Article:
Flooring retailers and manufacturers are starting to see an uptick in business, even as they continue to adjust their strategies during the pandemic. Long sought after for both commercial and residential interiors, tile leads sales now as collections feature more choices than ever before—with unparalleled designs to suit any application. 

“We used to have light beige, medium beige, and dark beige options. There were just a few palettes, and that’s what simplified the business. The tile industry has really become a fashion industry. Today, it’s all about colors, patterns, and sizes,” said Frank Arnone, national sales manager, retail, Emser Tile.  

Such sophisticated collections are helping to keep sales robust, no easy feat in these uncertain times. As projects resume and budgets are increased, tile is being selected to decorate a variety of spaces, from simple powder rooms to expansive lobbies. Industry professionals agree that because a range of unique looks can be achieved with tile, it has a distinct advantage over other flooring.   

“I have been seeing more of what I call ‘mashups.’ The digital printing process in terms of emulating stone, concrete, wood has gotten so good. Manufacturers have almost run out of materials and now they are creating their own looks. If they can think it up, they can make it,” said Katie Michael-Battaglia, design director, Nemo Tile + Stone.  

Arnone agreed, and said tile flooring has become a front-and-center component that can withstand heavy traffic. “It’s just amazing how the technology has advanced. With ink-jet printing and high-definition photography, there really isn’t any look you can’t create. We can even develop a tile that looks like carpet, and it will hold up.”  

The large-format tiles are in demand, in stone styles from travertine to marble. “The large-format tiles, we’re talking 24 x 48, 48 x 48, are selling. People want a marble or granite look with a high polish. It’s lighter, brighter, and cleaner,” said Chris Cosentino, president of Hadinger Flooring, a retail store in Naples, Florida.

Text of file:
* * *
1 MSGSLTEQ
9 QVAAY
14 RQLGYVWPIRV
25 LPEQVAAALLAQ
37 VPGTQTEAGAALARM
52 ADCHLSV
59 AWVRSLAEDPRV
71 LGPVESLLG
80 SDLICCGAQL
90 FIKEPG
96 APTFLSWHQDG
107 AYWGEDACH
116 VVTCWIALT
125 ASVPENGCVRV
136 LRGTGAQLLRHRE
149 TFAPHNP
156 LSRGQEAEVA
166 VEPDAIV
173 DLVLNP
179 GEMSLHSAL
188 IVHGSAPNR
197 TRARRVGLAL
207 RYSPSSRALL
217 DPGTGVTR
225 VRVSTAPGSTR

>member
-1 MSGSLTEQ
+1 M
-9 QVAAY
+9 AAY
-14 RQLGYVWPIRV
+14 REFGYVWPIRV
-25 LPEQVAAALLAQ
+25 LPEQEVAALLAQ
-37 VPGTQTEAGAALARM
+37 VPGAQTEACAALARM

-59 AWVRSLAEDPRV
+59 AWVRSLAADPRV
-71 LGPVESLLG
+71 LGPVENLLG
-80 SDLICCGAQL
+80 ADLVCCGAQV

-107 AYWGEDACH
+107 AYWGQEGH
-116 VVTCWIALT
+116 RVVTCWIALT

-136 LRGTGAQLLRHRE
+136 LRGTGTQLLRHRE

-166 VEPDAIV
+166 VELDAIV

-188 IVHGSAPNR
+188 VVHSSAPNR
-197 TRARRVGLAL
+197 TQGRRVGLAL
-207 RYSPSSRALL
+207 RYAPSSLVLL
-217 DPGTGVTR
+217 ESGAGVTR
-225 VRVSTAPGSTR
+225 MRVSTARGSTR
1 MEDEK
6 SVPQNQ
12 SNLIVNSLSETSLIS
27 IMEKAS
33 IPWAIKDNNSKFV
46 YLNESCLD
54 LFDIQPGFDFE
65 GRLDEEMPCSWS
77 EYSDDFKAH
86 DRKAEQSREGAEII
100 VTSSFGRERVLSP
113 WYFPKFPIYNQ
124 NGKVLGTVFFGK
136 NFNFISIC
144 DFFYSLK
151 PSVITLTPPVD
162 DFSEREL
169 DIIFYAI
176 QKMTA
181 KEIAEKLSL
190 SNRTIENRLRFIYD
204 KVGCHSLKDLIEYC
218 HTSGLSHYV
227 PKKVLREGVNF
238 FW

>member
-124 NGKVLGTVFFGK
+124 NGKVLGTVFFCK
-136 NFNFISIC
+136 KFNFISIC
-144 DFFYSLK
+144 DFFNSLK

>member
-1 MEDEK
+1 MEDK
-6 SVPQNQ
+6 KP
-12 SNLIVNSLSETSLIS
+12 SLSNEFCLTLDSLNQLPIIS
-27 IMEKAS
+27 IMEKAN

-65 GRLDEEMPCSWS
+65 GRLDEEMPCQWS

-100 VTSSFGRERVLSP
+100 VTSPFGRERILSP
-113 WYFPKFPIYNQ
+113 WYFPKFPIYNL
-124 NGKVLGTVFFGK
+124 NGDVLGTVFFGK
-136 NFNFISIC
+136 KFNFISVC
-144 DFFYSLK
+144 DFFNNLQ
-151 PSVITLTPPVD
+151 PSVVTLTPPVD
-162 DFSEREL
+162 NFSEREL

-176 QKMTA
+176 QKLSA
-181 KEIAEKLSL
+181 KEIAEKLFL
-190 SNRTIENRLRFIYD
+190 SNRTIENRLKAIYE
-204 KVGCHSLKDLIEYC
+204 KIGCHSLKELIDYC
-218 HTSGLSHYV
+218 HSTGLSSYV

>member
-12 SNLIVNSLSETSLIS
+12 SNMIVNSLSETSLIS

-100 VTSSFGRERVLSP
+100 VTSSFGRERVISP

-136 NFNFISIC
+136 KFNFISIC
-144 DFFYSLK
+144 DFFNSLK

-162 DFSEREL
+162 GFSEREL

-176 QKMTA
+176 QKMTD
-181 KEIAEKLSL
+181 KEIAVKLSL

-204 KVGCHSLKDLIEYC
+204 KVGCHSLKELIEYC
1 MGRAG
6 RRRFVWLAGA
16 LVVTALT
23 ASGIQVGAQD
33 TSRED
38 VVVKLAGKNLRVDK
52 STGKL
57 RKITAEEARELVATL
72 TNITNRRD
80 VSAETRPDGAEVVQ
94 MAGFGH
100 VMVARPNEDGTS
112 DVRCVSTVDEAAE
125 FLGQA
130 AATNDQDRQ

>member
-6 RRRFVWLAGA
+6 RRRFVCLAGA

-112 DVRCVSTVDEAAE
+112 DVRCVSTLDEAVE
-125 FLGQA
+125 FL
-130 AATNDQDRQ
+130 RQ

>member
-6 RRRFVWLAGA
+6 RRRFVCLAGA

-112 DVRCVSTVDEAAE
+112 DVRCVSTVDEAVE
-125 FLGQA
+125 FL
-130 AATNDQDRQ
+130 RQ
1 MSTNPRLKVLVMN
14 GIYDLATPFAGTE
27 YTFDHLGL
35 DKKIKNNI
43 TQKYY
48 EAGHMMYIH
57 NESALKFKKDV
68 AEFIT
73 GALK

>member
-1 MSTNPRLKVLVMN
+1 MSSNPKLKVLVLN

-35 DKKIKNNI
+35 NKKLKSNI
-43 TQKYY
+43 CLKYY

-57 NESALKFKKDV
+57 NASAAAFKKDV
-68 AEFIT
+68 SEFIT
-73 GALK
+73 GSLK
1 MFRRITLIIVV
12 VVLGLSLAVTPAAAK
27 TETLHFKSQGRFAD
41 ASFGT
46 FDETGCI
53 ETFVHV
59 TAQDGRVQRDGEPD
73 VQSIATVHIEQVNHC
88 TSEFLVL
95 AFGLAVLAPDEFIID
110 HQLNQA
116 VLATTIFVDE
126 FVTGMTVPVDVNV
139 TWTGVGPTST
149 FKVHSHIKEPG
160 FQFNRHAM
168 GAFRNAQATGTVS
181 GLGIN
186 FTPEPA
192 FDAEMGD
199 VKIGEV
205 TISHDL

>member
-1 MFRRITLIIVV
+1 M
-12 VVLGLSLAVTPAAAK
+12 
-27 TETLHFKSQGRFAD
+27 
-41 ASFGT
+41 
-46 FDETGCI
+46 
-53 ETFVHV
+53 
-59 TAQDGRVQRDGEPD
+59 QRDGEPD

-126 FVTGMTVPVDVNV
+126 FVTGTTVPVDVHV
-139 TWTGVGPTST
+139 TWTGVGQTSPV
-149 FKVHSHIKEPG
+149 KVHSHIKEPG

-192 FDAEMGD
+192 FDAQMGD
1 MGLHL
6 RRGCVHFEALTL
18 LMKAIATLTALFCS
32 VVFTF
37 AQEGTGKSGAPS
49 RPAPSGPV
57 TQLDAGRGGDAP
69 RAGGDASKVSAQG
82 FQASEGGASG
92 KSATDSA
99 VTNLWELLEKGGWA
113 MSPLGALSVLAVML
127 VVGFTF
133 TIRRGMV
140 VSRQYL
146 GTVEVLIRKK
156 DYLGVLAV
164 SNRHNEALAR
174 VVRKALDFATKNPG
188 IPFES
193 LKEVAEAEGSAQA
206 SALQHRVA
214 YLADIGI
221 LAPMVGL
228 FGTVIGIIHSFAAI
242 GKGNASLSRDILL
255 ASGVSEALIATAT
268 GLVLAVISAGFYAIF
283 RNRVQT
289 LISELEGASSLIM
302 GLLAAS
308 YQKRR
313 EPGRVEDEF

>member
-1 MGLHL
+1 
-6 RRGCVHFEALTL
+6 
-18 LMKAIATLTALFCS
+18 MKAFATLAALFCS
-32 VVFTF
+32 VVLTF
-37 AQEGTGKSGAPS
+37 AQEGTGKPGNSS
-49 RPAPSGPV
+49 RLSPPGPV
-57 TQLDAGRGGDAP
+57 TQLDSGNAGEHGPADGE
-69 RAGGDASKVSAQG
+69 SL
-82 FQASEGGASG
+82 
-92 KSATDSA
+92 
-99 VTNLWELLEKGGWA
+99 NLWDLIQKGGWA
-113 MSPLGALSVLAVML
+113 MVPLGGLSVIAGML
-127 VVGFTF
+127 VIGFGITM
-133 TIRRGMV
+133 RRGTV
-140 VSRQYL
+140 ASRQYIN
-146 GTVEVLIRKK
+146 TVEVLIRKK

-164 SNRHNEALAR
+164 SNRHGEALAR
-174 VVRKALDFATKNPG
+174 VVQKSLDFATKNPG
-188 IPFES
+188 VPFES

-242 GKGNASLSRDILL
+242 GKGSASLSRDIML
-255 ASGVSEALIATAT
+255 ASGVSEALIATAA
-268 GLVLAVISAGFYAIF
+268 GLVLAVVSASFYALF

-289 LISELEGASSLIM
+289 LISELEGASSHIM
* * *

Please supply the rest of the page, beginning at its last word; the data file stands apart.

The larger tiles create an expansive feel, which customers crave as they continue to spend more and more time at home. “We’re seeing the large formats in Carrera. In a residential master bath, you’re seeing that white marble tile,” noted Mark Shannon, executive vice president of sales at Crossville.  

Bigger is not always better, especially for installers, who can find the larger sizes to be problematic. Cosentino, a former tile setter, explained that workers with proper training are meeting the demand, which shows no sign of slowing. “Those larger tiles are not easy, they can be a challenge. They take some skill to set, but they are really popular right now.”  

“We’re seeing a lot more in the large formats, 40x40, 48x48. The larger tiles were slow to catch on here in the States because of the installation factor more than anything, but I think that the installers are becoming more comfortable with it,” Michael-Battaglia added.  

Many in the tile industry were forced to embrace a modern way of working when the pandemic took hold, to ensure client satisfaction and keep sales steady. Shannon said it’s what has helped Crossville to stay on track and meet their company objectives.  

“We went to digital platforms immediately. We moved all of our content to a central database that’s accessible to our sales organization, from technical information to product launch presentations. Our teams have all been trained on various platforms, and now everybody’s using them on a regular basis.”  

Michael-Battaglia said that Nemo Tile + Stone’s improved website was designed to provide both data and inspiration to their clients, from contractors to developers. “We actually launched a new, enhanced website so that everybody can get technical information, photos, and brochures. Then we launched a visualizer tool. We have room scenes where you can upload your own photos, and create layouts. You really get to play.”  

While technology helps to generate business, ultimately, tile’s selling point is that it lasts and can actually add value in the long run, giving customers incentive to spend more on flooring. “Tile is about longevity. If it’s installed properly, it can last for 20 years. Investing in the floor is going to help increase the value of your property,” Arnone explained. 

Cosentino concurred, and noted that the lasting quality is another benefit of the larger sizes. “There are less grout joints on the floor or the walls when you have bigger tiles. So, you can actually see the beauty of the tile without the grout cluttering everything up and getting dirty. Stone, porcelain, and ceramic products really do add value to your home. You know that you are going to get those dollars back. I think that’s kind of what’s driving it.”  

Indoor tiles continue to sell well, and Arnone predicted that outdoor options will be just as sought after. “Even before COVID-19, people were spending more time in their houses and in their backyards. They’re focusing on the design of those outdoor areas, whether it’s putting in pavers, tile around the pool, or choosing a barbecue island with a combination of stone and tile. Our dealers are inquiring about tile flooring that goes from inside to outside, and I think it’s going to be a big growth category for us.”  

He added that customers appreciate the versatility of tile that can be used for interiors and exteriors, and manufacturers are poised to deliver even more. “There are so many choices today. It’s pretty exciting to see how our industry has evolved.”